Glee: The 3-D Concert Movie Review 

Thursday, Aug 11 2011

Following in the live-film footsteps of Miley Cyrus and the Jonas Brothers, Glee: The 3D Concert Movie transposes its flash-in-the-pan teen-pop phenomenon to three-dimensions with mundane, for-fans-only results. Kevin Tancharoen’s energetic document of the popular Fox comedy’s 2011 spin-off tour (culled from two East Rutherford, NJ performances) is chockablock with the series’ cheery karaoke, delivering blandly choreographed renditions of crowd-pleaser tunes already featured on the program, from “Don’t Stop Believing” and “Born This Way” to “Jessie’s Girl” and “Forget You,” the last of these courtesy of a cameoing Gwyneth Paltrow. Glee’s radio top 40-pilfering musical schizophrenia is exacerbated by this stage show, which zigzags wildly from bubblegum rock to R&B to Barbra Streisand, along the way producing a few inappropriate moments such as bad girl Britney’s sexualized rendition of “I’m a Slave 4 U” mere moments after a shot of a cheery adolescent audience member. Interwoven into the song-and-dance footage are paltry backstage snippets of the cast as well as cursory real-life stories of fans (a cheerleading dwarf, a gay high-schooler, a girl with Asperger’s Syndrome) that underline Glee’s be-yourself-and-be-proud empowerment ethos. Toss in irrelevant 3D effects, and it’s merely a trivial footnote to the popular franchise—though one that will no doubt satisfy rabid gleeks. 

click to enlarge 7111743.t.jpg

Related Content

Now Showing

  1. Wed 20
  2. Thu 21
  3. Fri 22
  4. Sat 23
  5. Sun 24
  6. Mon 25
  7. Tue 26

    Find capsule reviews, showtimes & tickets for all films in town.

    Sponsored by Fandor

Box Office Report

Scores provided by Rotten Tomatoes

Join My Voice Nation for free stuff, concert and dining info & more!


  • 20 Neo-Noir Films You Have to See
    The Voice's J. Hoberman was more mixed than most on Sin City when he reviewed it in 2005, but his description of the film as "hyper-noir" helps explain why this week's release of Sin City: A Dame to Kill For has us thinking back on the neo-noir genre. Broadly speaking, neo-noir encompasses those films made outside of film noir's classic period -- the 1940s and '50s -- that nevertheless engage with the standard trappings of the genre. As with most generic labels, there isn't some universal yardstick that measures what constitutes a neo-noir film: Where the genre might begin in the '60s with films like Le Samourai and Point Blank for one person, another might argue that the genre didn't find its roots until 1974's Chinatown. Our list falls closer to the latter stance, mainly featuring works from the '80s, '90s, and 2000s. Though a number of the films mentioned here will no doubt be familiar to readers, it's our hope that we've also highlighted several titles that have been under-represented on lists of this nature. --Danny King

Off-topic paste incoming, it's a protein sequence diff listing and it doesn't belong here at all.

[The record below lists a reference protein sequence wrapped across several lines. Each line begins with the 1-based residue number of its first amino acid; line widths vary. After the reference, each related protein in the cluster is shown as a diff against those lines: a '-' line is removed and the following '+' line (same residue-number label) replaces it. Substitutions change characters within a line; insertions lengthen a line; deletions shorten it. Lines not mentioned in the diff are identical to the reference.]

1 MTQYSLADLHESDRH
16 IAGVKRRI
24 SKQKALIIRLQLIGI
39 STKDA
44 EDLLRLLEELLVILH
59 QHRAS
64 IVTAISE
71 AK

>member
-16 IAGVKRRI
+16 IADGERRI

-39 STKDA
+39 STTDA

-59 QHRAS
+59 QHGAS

See also:
    35 Music Documentaries Worth Seeing

    15 Documentaries That Help You Understand the World Right Now
  • Emmy-Nominated Costumes on Display
    On Saturday, the Television Academy and FIDM Museum and Galleries kicked off the Eighth Annual exhibition of "The Outstanding Art of Television Costume Design" with an exclusive preview and reception party. 100 costumes are featured from over 20 shows representing the nominees of the 66th Emmy Awards. The free to the public exhibition is located downtown at FIDM and runs from today through Saturday, September 20th. All photos by Nanette Gonzales.
  • Cowabunga! 30 Years of Teenage Mutant Ninja Turtles
    The COWABUNGA! - 30 Years of Teenage Mutant Ninja Turtles tribute show opened Friday night at Iam8bit. Guests donned their beloved turtle graphic tees, onesies and a couple April O'Neils were there to report on all the mean, green, fighting machine action. Artist included Jude Buffum, Tony Mora, Nan Lawson, leesasaur, Jim Rucc, Mitch Ansara, Guin Thompson, Stratman, Gabe Swarr, Joseph Harmon, Alex Solis, Allison Hoffman, Jose Emroca Flores, Jack Teagle and more. All photos by Shannon Cottrell.

Now Trending